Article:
Emily Goddard
Sir Philip_Craven_12-04-12Technology plays a key part in the improvement of all sports – both Paralympic and able bodied.

Whether it be lighter boots or balls for footballers, special suits for swimmers or running blades or lightweight running shoes for sprinters, technology has helped in the advancement of performance.

However, when it comes to Paralympic sport, I am concerned that some people prefer to give credit to the role of technology in an athlete smashing a world record over their actual performance.

This pays a total disservice to the outstanding performances of our elite full-time athletes who, just like their able bodied counterparts, follow punishing training regimes that push their body to the limit.

Oscar Pistorius_12-04-12
For example, in the last three years, Oscar Pistorius (South Africa's four-time Paralympic champion, pictured) has knocked two and a half seconds off his 400 metre personal best.

He's achieved this running on the same blades for the last seven years. Very few people give him credit for this and instead prefer to claim he has some sort of advantage.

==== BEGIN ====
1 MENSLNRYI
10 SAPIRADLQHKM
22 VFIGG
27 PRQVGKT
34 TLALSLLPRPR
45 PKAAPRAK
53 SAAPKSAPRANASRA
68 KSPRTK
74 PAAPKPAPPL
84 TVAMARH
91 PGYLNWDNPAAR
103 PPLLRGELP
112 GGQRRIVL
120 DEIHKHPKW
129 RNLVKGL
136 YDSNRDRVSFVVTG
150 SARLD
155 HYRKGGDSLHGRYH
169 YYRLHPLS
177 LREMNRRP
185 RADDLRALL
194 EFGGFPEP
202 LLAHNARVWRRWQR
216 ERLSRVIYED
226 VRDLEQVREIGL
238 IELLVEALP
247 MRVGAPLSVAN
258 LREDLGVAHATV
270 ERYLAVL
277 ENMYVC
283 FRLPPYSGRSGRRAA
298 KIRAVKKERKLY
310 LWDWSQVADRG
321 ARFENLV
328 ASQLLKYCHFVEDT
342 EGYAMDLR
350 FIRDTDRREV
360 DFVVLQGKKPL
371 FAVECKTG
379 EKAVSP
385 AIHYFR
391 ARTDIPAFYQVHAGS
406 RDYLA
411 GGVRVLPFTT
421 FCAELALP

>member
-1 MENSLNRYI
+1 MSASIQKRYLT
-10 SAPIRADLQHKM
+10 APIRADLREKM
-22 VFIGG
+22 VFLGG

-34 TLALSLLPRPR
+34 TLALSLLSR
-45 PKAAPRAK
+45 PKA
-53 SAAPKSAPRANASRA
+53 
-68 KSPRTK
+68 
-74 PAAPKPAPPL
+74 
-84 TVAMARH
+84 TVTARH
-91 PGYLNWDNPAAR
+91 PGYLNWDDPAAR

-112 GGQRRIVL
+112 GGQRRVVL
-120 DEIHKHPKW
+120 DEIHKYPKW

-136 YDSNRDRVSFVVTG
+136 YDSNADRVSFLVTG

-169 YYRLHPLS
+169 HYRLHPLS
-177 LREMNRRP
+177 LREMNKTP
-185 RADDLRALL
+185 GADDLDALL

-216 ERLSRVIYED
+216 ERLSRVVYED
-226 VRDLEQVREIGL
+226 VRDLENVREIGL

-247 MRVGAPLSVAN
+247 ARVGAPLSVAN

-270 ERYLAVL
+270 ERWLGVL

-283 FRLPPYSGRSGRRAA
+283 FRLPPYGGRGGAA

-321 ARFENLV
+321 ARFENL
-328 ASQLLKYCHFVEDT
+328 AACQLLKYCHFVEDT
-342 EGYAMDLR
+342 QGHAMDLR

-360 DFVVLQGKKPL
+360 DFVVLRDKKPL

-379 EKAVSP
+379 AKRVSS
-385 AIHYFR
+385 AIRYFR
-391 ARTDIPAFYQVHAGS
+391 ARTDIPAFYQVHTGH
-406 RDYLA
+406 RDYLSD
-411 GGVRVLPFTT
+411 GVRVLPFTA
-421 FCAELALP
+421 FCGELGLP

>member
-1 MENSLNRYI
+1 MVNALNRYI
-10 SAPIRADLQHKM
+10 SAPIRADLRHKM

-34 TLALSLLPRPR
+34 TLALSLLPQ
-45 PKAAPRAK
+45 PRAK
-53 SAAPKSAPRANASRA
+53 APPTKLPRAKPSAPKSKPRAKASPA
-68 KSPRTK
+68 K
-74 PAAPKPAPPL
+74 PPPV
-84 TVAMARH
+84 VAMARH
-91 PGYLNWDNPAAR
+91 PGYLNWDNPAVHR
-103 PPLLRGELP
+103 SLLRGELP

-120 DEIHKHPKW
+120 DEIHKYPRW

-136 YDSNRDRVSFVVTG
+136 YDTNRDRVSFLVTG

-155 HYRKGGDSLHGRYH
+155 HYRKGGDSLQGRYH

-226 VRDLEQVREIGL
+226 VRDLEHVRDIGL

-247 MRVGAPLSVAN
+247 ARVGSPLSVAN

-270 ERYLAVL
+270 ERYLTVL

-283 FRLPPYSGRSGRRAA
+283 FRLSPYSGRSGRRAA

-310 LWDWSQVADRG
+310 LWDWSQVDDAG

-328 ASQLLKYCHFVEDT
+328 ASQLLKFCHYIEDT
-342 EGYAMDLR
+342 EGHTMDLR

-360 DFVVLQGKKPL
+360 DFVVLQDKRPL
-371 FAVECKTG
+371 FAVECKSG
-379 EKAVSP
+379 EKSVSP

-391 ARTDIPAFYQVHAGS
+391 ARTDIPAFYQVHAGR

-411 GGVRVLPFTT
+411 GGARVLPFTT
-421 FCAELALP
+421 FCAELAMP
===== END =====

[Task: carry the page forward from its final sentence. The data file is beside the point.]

Oscar's only advantage, like all Paralympians, is his sheer determination to be the best. I'd like to think his punishing training regime, which has seen him lose 17kg, has been the biggest factor in his improved speed.

To further underline my point that the improvement in world records is down to the athletes improved training regimes as opposed to purely the advancement of technology, we should look at the T38 class for athletes with cerebral palsy.

Evan OHanlon_12-04-12
At the last three Paralympic Games, the 100m world record has fallen from 11.56 seconds in 2000 to 10.96 seconds in 2008 (where it was broken by Evan O'Hanlon of Australia, pictured).

The London 2012 Paralympics will be a record breaker with hundreds of world and Paralympic records smashed as a result of full-time training programmes, advancements in sports science and, in some cases, technology.

The Paralympics cannot take place without the services and technology that Otto Bock (the Official Technical Service Provider for the London 2012 Paralympics) provides.

However, world records cannot be broken without athletes who have trained for years to hit their peak during London 2012.

Sir Philip Craven is President of the International Paralympic Committee (IPC), an International Olympic Committee (IOC) member and sits on the London 2012 Board